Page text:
6. Mental/Emotional

Mental and Emotional affects how you interact with the world around you. This can range from changing how you react in certain situations, to challenging yourself to go outside your comfort zone, or how you confront fears and negative emotions. With this category you should assess which parts of your life cause you emotional discomfort and which parts put you in a good emotional state. Think about how you handle stress, manage your fears, and deal with your emotions.

A few example questions:

What are the main stressors in your life that can be changed? Are you doing things that allow you to be  creative? What fears do you have that hold you back? What out of all the categories listed has the most positive affect on you? Which has the most negative? How can you confront negative emotions or fears?

7. Spiritual

This is an area of reflection of what you believe in. How are you going to live your life or set goals based on beliefs that have meaning to you. You can reflect on whether the way you live your life reflects what you believe in. What you believe in can be a religion such as Christianity or just a set of beliefs that you have about the world. Maybe you are unsure what you believe in. This reflection could help you set goals that will help you discover that. Three main points to consider how you practice, grow, and challenge/develop your beliefs.

A few example questions:

What are things you believe in? What are you doing to learn more about your beliefs? How are you putting your beliefs into practice? How does the way you live reflect what you believe? If your beliefs aren’t strong or are incomplete how can you grow in knowledge and faith of those beliefs?

8. Community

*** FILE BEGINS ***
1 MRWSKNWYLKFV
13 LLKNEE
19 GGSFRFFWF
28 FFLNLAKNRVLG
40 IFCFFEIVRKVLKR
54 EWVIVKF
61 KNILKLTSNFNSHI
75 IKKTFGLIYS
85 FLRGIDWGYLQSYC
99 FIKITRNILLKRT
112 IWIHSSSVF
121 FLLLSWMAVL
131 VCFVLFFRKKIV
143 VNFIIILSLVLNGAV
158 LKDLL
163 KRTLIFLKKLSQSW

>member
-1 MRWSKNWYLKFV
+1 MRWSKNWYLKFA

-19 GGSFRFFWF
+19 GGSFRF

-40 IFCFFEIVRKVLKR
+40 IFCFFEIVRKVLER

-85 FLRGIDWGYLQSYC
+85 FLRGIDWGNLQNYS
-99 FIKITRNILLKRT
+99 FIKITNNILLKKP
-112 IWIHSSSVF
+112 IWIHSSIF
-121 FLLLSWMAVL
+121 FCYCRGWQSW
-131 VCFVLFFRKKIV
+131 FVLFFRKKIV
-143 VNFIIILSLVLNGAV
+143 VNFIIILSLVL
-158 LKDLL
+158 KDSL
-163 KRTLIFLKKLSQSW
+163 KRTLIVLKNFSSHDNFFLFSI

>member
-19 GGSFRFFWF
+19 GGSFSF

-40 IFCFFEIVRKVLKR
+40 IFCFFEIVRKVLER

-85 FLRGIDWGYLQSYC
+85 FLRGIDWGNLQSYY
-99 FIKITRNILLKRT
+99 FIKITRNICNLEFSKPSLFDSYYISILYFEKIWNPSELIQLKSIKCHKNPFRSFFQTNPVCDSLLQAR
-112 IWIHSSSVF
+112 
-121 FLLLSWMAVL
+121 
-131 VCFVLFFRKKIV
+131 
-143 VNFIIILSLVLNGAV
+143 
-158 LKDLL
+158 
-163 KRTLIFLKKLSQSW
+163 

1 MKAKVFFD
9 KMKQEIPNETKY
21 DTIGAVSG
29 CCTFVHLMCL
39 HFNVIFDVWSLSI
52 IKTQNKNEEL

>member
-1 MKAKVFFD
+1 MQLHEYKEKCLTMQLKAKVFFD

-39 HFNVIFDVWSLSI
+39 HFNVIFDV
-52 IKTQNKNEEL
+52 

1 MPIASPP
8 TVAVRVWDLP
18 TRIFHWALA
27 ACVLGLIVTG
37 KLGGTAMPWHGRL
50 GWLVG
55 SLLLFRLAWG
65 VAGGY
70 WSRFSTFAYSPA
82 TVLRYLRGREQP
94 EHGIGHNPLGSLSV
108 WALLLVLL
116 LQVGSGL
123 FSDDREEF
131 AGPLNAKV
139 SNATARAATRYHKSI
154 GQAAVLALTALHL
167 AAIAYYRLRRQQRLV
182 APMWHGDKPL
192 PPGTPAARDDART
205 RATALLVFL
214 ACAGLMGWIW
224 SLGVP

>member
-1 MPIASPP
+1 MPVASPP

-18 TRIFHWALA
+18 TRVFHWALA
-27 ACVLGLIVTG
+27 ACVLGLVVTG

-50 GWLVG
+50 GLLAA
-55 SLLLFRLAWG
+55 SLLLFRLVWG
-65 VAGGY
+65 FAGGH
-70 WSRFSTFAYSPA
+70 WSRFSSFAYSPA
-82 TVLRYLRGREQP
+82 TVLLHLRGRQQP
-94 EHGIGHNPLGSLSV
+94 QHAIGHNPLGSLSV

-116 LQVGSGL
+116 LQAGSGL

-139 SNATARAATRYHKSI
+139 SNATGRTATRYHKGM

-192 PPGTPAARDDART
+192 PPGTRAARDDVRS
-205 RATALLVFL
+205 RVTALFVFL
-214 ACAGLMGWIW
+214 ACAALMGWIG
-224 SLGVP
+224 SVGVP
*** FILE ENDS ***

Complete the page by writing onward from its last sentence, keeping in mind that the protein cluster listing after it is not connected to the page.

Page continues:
Community is the environment that you live and interact with. Things to reflect on are how your environment at home, work, anywhere you go to on a regular basis affect you. This is different from relationships category because this would include acquaintances and places you visit frequently such as(work, religious groups, activity based groups, support groups,etc.) It is the group interaction you should reflect on instead of the individual relationship.

A few example questions:

What kind of groups do I have in my life? Are the groups I am in supporting me and helping me grow? Does the place I live make me happy? Do I have groups that I do things with? Would finding a group help me grow with an activity I do on my own? Does my work or learning environment help or hinder me?

A few additional questions to reflect on:

What would you do if you could do anything? What would the life of your dreams look like? What fears hold you back? What limitations have you set on yourself and why? If you had 100 million dollars what would you do?

Forming Goals   

Now that you have reflected on all aspects of your life it is time to start forming goals.

1. While you are reflecting on the questions make a list of the activities you want to do(travel somewhere, fly a plane, skills you want to acquire), changes you want make(start making a budget, stop worrying about XYZ, start attending a church), and things you want removed from your life(quit smoking, negative relationships,excessive material possessions).

2. Write down any idea you think of it doesn't matter if it is crazy, incomplete, or unrealistic.

3. Analyze which goals are most important and which ones you want to do.